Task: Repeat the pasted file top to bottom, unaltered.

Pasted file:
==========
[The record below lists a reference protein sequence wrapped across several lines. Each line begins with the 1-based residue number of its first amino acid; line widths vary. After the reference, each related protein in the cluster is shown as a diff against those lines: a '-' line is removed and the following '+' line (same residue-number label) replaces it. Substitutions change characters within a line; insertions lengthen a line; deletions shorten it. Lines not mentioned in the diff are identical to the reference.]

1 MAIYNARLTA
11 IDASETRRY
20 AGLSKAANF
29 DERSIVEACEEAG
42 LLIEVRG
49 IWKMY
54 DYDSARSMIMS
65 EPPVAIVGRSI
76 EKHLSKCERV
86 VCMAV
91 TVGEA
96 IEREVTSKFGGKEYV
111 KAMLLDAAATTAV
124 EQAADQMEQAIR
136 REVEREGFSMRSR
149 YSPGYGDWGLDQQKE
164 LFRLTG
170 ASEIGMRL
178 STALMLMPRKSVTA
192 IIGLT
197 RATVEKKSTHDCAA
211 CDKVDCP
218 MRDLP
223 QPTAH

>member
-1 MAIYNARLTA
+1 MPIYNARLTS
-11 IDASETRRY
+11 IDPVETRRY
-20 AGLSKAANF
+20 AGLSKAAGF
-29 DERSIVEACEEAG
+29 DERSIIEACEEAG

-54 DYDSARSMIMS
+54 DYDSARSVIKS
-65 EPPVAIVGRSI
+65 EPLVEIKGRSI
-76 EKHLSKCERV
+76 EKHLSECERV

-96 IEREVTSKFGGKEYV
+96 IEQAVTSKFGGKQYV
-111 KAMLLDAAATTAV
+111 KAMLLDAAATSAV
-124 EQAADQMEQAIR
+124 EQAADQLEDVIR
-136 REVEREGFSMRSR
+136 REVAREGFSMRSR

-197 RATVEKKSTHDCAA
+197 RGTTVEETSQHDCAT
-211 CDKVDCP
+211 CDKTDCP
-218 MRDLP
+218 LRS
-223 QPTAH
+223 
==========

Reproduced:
[The record below lists a reference protein sequence wrapped across several lines. Each line begins with the 1-based residue number of its first amino acid; line widths vary. After the reference, each related protein in the cluster is shown as a diff against those lines: a '-' line is removed and the following '+' line (same residue-number label) replaces it. Substitutions change characters within a line; insertions lengthen a line; deletions shorten it. Lines not mentioned in the diff are identical to the reference.]

1 MAIYNARLTA
11 IDASETRRY
20 AGLSKAANF
29 DERSIVEACEEAG
42 LLIEVRG
49 IWKMY
54 DYDSARSMIMS
65 EPPVAIVGRSI
76 EKHLSKCERV
86 VCMAV
91 TVGEA
96 IEREVTSKFGGKEYV
111 KAMLLDAAATTAV
124 EQAADQMEQAIR
136 REVEREGFSMRSR
149 YSPGYGDWGLDQQKE
164 LFRLTG
170 ASEIGMRL
178 STALMLMPRKSVTA
192 IIGLT
197 RATVEKKSTHDCAA
211 CDKVDCP
218 MRDLP
223 QPTAH

>member
-1 MAIYNARLTA
+1 MPIYNARLTS
-11 IDASETRRY
+11 IDPVETRRY
-20 AGLSKAANF
+20 AGLSKAAGF
-29 DERSIVEACEEAG
+29 DERSIIEACEEAG

-54 DYDSARSMIMS
+54 DYDSARSVIKS
-65 EPPVAIVGRSI
+65 EPLVEIKGRSI
-76 EKHLSKCERV
+76 EKHLSECERV

-96 IEREVTSKFGGKEYV
+96 IEQAVTSKFGGKQYV
-111 KAMLLDAAATTAV
+111 KAMLLDAAATSAV
-124 EQAADQMEQAIR
+124 EQAADQLEDVIR
-136 REVEREGFSMRSR
+136 REVAREGFSMRSR

-197 RATVEKKSTHDCAA
+197 RGTTVEETSQHDCAT
-211 CDKVDCP
+211 CDKTDCP
-218 MRDLP
+218 LRS
-223 QPTAH
+223 